Parameter

Cloud point

ASTM D2500

Pour point

ASTM D97

Cold Filter plug point

Fuel’s Feedstock

oF

oC

oF

oC

oF

oC

Soy methyl esters

38

3

25

-4

28

-2

Canola methyl esters

26

-3

25

-4

24

-4

Lard methyl esters

56

13

55

13

52

11

Edible tallow methyl esters

66

19

60

16

58

14

Inedible tallow methyl esters

61

16

59

15

50

10

Yellow grease methyl esters

46

8

43

6

34

1


    Table 1
: Cold Flow Data for various B100 fuels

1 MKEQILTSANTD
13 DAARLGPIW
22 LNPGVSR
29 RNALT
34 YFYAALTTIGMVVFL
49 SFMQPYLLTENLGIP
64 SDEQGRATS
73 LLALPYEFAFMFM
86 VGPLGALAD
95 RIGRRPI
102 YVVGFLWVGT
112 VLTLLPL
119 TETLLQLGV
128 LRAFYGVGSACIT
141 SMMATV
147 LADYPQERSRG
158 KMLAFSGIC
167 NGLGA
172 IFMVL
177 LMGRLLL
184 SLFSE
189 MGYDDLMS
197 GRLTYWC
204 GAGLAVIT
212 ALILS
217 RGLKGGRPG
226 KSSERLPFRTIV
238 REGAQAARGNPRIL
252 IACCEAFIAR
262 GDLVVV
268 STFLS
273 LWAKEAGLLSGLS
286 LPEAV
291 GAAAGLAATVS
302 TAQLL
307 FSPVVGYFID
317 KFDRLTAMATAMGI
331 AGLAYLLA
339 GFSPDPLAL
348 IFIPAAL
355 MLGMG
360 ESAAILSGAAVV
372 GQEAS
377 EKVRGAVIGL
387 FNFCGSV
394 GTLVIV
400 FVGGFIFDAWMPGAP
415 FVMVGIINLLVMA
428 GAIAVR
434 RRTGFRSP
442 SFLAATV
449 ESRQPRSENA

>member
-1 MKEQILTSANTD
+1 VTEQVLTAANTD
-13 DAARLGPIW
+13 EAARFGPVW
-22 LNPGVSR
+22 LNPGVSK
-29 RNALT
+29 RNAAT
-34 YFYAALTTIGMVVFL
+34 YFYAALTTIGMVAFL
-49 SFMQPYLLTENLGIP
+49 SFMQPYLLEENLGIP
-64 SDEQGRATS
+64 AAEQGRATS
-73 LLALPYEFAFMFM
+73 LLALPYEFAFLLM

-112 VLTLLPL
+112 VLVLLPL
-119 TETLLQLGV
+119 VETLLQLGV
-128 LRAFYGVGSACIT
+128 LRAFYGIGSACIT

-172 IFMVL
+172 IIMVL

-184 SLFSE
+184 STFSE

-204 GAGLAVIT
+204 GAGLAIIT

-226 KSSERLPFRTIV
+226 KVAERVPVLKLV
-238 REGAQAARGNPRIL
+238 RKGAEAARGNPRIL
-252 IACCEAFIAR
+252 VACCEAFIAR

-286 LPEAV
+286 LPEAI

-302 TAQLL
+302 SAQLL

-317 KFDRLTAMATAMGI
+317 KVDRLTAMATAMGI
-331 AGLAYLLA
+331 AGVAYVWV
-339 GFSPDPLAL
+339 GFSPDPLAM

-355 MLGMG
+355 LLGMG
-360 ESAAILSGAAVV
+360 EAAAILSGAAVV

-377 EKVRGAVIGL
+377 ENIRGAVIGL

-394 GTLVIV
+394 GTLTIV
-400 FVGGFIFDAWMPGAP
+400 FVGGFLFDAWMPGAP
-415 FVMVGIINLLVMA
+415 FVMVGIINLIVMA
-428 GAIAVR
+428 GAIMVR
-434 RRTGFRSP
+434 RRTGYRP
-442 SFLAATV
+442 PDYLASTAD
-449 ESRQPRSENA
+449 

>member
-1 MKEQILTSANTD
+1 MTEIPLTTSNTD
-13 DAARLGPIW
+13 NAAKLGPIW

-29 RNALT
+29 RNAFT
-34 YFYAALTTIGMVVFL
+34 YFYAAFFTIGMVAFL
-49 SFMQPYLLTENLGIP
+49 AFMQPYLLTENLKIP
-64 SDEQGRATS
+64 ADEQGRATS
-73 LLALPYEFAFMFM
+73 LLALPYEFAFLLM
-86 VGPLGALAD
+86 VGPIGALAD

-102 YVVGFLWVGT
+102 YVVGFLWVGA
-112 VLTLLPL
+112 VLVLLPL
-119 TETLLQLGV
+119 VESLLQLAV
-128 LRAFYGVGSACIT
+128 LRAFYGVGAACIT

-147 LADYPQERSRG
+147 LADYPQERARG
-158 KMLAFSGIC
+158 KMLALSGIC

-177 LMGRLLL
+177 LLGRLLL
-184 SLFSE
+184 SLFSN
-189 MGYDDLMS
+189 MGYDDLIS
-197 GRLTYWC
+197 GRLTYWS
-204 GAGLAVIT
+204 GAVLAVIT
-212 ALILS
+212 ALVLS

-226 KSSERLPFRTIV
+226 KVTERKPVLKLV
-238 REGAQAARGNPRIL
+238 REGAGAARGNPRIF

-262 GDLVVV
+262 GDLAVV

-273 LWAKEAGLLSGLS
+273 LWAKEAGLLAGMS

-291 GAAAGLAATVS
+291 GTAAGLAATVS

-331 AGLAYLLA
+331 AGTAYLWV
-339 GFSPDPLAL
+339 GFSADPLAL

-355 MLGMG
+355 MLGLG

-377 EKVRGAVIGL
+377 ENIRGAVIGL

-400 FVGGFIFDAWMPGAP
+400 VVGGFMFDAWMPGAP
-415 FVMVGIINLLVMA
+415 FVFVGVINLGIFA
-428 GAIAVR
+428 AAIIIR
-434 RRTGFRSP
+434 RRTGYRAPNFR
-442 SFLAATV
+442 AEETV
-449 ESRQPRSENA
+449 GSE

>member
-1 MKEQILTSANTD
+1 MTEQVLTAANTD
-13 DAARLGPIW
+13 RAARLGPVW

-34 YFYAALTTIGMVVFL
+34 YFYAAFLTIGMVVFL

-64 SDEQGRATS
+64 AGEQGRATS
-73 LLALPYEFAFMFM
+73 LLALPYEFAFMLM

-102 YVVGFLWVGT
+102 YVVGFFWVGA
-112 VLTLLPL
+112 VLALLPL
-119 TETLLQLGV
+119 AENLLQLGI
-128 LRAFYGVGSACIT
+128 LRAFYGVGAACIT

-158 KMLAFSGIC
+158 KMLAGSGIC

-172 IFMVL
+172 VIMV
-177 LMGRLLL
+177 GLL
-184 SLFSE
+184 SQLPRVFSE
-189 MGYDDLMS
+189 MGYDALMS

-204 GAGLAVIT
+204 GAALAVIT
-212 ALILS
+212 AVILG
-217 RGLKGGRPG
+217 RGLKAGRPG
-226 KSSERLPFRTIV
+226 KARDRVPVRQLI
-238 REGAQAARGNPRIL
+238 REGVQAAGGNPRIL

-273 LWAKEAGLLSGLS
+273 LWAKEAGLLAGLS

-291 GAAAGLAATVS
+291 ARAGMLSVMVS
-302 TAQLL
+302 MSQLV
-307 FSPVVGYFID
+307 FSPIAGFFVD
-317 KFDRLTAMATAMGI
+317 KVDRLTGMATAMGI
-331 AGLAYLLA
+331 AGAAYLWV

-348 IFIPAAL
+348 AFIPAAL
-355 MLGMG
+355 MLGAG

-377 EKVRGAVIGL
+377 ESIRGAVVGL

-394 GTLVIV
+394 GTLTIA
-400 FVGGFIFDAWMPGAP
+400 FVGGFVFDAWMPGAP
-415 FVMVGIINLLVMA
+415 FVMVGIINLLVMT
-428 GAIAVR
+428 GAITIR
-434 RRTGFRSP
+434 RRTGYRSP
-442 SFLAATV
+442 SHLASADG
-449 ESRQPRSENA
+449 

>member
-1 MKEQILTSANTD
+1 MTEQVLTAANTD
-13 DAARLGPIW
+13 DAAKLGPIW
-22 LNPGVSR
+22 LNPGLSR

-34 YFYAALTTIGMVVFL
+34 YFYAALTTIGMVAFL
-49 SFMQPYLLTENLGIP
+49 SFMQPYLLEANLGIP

The cloud point can be modified in two ways -- through the use of additives retarding the formation of solid crystals in B100 by various mechanisms and by blending feedstock that are relatively high in saturated fatty acids with feedstock that have lower saturated fatty acid content. The result is a net lower cloud point for the mixture. The cloud point of biodiesel produced from waste cooking oil at W.A. Callegari Environmental Center is found approximately –2 oC (28.4 oF), where the principal feedstock was canola oil. Fatty acid chains, particularly the saturated fatty acid chains, therefore, play an important role in determining the cold-flow properties of biodiesel fuel. A relationship exist between the cold-flow properties of biodiesel and saturated fatty acid methyl esters. As the content of the saturated fatty acid methyl esters increases, the cloud point of biodiesel occurs at higher temperature. The cloud point of animal fats occurs approximately between 14oC to –1oC. If the biodiesel is derived from rapeseed oil, the cloud point is approximately between – 2 oC (28.4 oF). Waste cooking oil, which has less saturated fatty acids, performs better than animal fats or other oils with higher amounts of saturated fatty acid chains.